I will make wise choices, because everything I do online is public, permanent, and traceable.
I will avoid inappropriate websites. I will visit teacher-approved sites and apps when given permission at appropriate times.
I will not illegally copy or download software or media (games, songs, images, videos…)
I will T.H.I.N.K. before I post to academic and social sites. T – is it true? H – is it helpful? I – is it inspiring? N – is it necessary? K – is it kind?
__________________________________ Student Name (Print)
Facebook is […] widely assumed to have more data than anyone else. That data is useful for advertising, which is Facebook’s main source of revenue. But the data is also an asset. The two-hundred-and-seventy-billion-dollar valuation of Facebook, which made a profit of three billion dollars last year, is based on some faith that piling up all of that data has value in and of itself. It’s like a virtual Fort Knox—with a gold mine attached to it. One reason Mark Zuckerberg is so rich is that the stock market assumes that, at some point, he’ll figure out a new way to extract profit from all the data he’s accumulated about us.
…For the most valuable innovation at the heart of Facebook was probably not the social network (Friendster thought of that) so much as the creation of a tool that convinced hundreds of millions of people to hand over so much personal data for so little in return. As such, Facebook is a company fundamentally driven by an arbitrage opportunity—namely, the difference between how much Facebook gets, and what it costs to simply provide people with a place to socialize. That’s an arbitrage system that might evaporate in a world of rational payments. If we were smart about the accounting, we’d be asking Facebook to pay us.
Since NewsCorp bought MySpace for $580 million dollars in 2005, I have had so many conversations with students, parents, teachers, friends, family, and strangers about what I imagined NewsCorp was buying. Data. An ocean of freely shared data about its users from its users: Who are you? Who do you know? What do you do? Specifically, what are your likes and dislikes for bands, songs, cars, jeans, sodas, shampoos, computers, magazines, pizza toppings, television channels, narcotics, candidates, Friends characters? Where do you shop, hang out, watch movies? People freely and willingly uploaded any and all personal information and preferences to MySpace, and NewsCorps hoped to sift through swells of big data for advertising and internet marketing purposes. Six years later, NewsCorps sold MySpace for $35 million dollars in 2011. Ruh roh.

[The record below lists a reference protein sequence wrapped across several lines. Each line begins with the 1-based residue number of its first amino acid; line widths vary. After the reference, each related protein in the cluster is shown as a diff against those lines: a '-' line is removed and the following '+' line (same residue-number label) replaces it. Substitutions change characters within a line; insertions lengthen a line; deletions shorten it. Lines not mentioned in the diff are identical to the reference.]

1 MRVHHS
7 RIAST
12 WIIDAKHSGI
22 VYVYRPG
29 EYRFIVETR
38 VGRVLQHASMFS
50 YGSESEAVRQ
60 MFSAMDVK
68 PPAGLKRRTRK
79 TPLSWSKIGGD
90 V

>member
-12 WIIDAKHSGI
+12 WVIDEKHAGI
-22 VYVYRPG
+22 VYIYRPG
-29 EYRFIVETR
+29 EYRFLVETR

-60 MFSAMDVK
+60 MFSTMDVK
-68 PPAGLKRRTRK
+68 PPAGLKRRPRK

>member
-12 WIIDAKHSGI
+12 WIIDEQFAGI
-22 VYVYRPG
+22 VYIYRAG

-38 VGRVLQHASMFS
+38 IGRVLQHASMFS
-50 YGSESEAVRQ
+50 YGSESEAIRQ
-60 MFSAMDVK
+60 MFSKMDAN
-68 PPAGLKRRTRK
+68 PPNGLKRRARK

For almost two decades, I’ve working mainly with middle school students and teachers. During my time at The School at Columbia University, Don Buckley (Director of Innovation from 2006-2013) asked Cristina Martinez (our Systems Administrator) to set up an internal social network using Elgg back in like 2007 or 2008. To demonstrate that a social network is EMPTY until people populate it with information, we start every school year with a blank social network after archiving the previous year’s work. I constantly reinforce that everything posted online is either public or less public, so if you want something to be private, you should never upload it. Below are links to some posts I’ve written detailing specific annual curricular projects I’ve led using this in-house space, The Social Network: